ON-Lion Letter
Citizens' groups are now free to speak out in elections, thanks to the unanimous en banc ruling in SpeechNow.org v. Federal Elections Commission (FEC) by all nine active judges on the D.C. Circuit Court of Appeals in March.  The ruling is the first major application of the U.S. Supreme Court's decision in Citizens United v. FEC, which expanded the free-speech rights of corporations and unions to participate in elections.
Holding that, under Citizens United, "the government has no anti-corruption interest in limiting contributions to an independent expenditure group," Chief Judge David Sentelle, in an opinion joined by all eight other judges on the circuit, struck down federal campaign-finance laws that made it practically impossible for new and independent groups of individuals to join together and advocate for the election or defeat of political candidates.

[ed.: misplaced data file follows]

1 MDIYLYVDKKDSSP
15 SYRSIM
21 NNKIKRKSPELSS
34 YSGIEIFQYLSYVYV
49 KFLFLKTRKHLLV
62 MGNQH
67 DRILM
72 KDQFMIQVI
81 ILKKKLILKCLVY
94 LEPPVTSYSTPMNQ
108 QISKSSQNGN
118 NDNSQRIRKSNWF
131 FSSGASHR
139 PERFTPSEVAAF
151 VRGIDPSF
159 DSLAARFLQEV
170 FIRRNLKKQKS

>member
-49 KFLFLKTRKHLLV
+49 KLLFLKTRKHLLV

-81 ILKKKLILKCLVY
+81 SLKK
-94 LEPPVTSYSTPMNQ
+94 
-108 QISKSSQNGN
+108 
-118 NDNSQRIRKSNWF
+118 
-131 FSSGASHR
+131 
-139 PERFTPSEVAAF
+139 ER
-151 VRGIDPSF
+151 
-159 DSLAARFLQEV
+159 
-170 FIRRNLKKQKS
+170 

This is a tremendous victory for free speech, according to Institute for Justice (IJ) senior attorney Steve Simpson, who argued the case before the D.C. Circuit.  "This decision ensures that all Americans can band together to make their voices heard during elections."

IJ and the Center for Competitive Politics (CCP) filed the First Amendment challenge to the laws in February 2008 on behalf of SpeechNow.org, a group of citizens that want to pool their money to run independent political ads for or against candidates based on their support for the First Amendment.   SpeechNow.org accepts money only from individuals -- not corporations or unions -- and does not make any contributions to political candidates or parties.

The Lynde and Harry Bradley Foundation in Milwaukee supports both IJ and CCP.
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